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Summary: In this blog, we learn all about whether dogs can eat nuts! We’ll discover if it’s safe for a dog to eat nuts, and if they can, which ones in particular and whether nuts are good for dogs. Read on to find out if dogs can, and if they should eat nuts…
In general, most nuts can be deemed safe to eat by dogs. Well, whose pooch doesn’t go wild over a lick of peanut butter!? But, some nuts are not so safe for dogs to eats, in particular macadamia nuts…
Nuts contain Omega 3 fatty acids, which we know can be great for dog’s joints, their skin and coat health. However, nuts are very high in calories and fat so should only be considered as a very occasional treat food. Too much fat in a dog’s diet can cause an upset stomach, leading to issues like diarrhoea and being sick. Over a longer period of time, a high-fat diet can lead to inflammation of the pancreas called pancreatitis.
As a general rule, treats shouldn’t make up more than 10% of a dog’s daily food intake to help keep their weight (and thus health) under control. Read up on how many treats you should feed your dog here.
Nuts that are relatively safe for a dog to eat in small quantities include:
Yes, dogs can eat peanut butter but be sure to opt for a brand that is low in sugar and salt. But most importantly, make sure the peanut butter doesn’t contain xylitol (artificial sweetener). Xylitol is incredibly toxic to dogs.
There are some seeds that dogs can eat. For example Flax, Chia and Sunflower seeds are OK for dogs to eat, but make sure you only let your dog have a small amount per day as these too can be high in fat. Aim for no more than 1/4 of a teaspoon of seeds per day.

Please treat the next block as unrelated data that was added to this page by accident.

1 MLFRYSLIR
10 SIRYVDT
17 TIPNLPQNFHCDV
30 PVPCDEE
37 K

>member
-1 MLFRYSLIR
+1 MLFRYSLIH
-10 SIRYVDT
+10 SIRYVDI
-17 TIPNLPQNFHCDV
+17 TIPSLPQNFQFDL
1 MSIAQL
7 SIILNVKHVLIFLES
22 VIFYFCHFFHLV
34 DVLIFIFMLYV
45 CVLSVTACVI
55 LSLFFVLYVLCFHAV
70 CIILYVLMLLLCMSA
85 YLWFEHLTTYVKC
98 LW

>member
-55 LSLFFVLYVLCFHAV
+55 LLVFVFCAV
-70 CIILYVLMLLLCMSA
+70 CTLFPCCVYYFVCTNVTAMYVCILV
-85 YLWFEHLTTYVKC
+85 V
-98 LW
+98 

Yes, it's safe for dogs to eat a little of your Honey Nut Cheerios, but as with nuts, only as a treat as the nutritional value of honey nut cheerios to a dog is essentially nil.
There are some nuts that dogs shouldn’t eat. These include:
Check out our list of other human foods that are known to be toxic for dogs and should be avoided at all costs:
If you think your dog has consumed a macadamia nut, a nutshell, mouldy/flavoured nuts, call your vet immediately.
If your dog appears lethargic, vomits, has diarrhoea, has a seizure, or seems unlike themselves/unwell after eating nuts, call your vet with haste.
Most dogs don’t have an issue with a couple of “safe” nuts and seeds here and there. Just be mindful of their daily fat and calorie content alongside their consumption of tasty, small but densely fatty nuts.